The eyes with their impassive icy, stare create an uneasy feeling. The head, hands and feet were of special interest to the Mannerist artists for they believed them to be the carriers of grace. Strong areas of light and shadow establish the sense of form but the disproportionate brightly lit figure dominates the entire foreground and almost entirely blocks the space. One can see Cerberus behind the musical instrument but the shallow space beyond is murky without depth or perspective.
This intellectual component of the style of Mannerism was disconcerting to many yet there is sensitivity, emotionalism, elegance and subtlety portrayed that eventually appealed to others. The oddly proportioned forms, bold staring eyes and subjective rendering was puzzling yet intriguing. The cold enamel or marble quality of the skin and the awkward pose of the affected young man seem artificial and studied; we are far from the simple, well organized statements of the High Renaissance.
While its style places this painting within the school of Mannerism, there is still much here that recalls Renaissance cultural ideals. Holding the musical instrument, Cosimo is represented here not only as a patron of the arts, but as a musician himself, personifying the ideal of the well-rounded Renaissance Man. The painting’s allusion to an ancient Greek myth is also characteristic of Renaissance veneration of classical humanist ideals. Most obviously, the characteristic Renaissance focus on the individual is apparent in the very fact of such a private commission, and in the painting’s celebration of an idealized, if rather awkward, human form.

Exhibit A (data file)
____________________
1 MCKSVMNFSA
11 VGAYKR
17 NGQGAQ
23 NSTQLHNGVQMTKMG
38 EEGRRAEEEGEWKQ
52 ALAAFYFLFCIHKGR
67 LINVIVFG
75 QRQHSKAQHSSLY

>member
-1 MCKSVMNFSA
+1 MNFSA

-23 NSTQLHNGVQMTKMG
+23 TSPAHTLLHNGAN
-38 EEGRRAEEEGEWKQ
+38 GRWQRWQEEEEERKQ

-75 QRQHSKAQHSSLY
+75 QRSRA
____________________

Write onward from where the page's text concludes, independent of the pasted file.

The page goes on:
Even five hundred years after the fact, one cannot help but be impressed by Cosimo’s temerity at commissioning a portrait of himself represented as a naked demigod, intended as a gift for his betrothed. What must his future in-laws have thought when they unwrapped the package?! Given the success with which this young man shepherded one of Europe’s most famous dynasties through chaotic times, the implicit boldness of this act may be the best indicator yet of what was required to succeed in the world in which this painting was created.
This article draws upon information from The Ultimate Encyclopedia of Mythology published by Hermes House, London, The Philadelphia Museum of Art Handbook of the Collections, D’Aulaires’ Book of Greek Myths published by Dell, Art Through the Ages published by Harcourt Brace Jovanovich, A History of Western Society published by Houghton Mifflin, and The Creative Impulse published by Prentice Hall Inc.